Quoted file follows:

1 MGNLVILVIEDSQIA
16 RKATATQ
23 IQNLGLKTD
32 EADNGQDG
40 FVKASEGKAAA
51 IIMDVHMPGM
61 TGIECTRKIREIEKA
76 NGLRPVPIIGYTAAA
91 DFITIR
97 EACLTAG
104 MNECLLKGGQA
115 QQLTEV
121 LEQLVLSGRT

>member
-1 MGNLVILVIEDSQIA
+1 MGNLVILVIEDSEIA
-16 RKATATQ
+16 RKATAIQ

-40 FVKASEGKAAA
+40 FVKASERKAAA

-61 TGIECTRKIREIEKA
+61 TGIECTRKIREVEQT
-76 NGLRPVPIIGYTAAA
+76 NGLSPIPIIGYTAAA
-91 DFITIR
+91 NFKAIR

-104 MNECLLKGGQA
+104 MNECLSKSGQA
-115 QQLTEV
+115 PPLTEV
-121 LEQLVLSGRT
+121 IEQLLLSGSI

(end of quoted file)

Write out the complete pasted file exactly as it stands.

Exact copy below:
1 MGNLVILVIEDSQIA
16 RKATATQ
23 IQNLGLKTD
32 EADNGQDG
40 FVKASEGKAAA
51 IIMDVHMPGM
61 TGIECTRKIREIEKA
76 NGLRPVPIIGYTAAA
91 DFITIR
97 EACLTAG
104 MNECLLKGGQA
115 QQLTEV
121 LEQLVLSGRT

>member
-1 MGNLVILVIEDSQIA
+1 MGNLVILVIEDSEIA
-16 RKATATQ
+16 RKATAIQ

-40 FVKASEGKAAA
+40 FVKASERKAAA

-61 TGIECTRKIREIEKA
+61 TGIECTRKIREVEQT
-76 NGLRPVPIIGYTAAA
+76 NGLSPIPIIGYTAAA
-91 DFITIR
+91 NFKAIR

-104 MNECLLKGGQA
+104 MNECLSKSGQA
-115 QQLTEV
+115 PPLTEV
-121 LEQLVLSGRT
+121 IEQLLLSGSI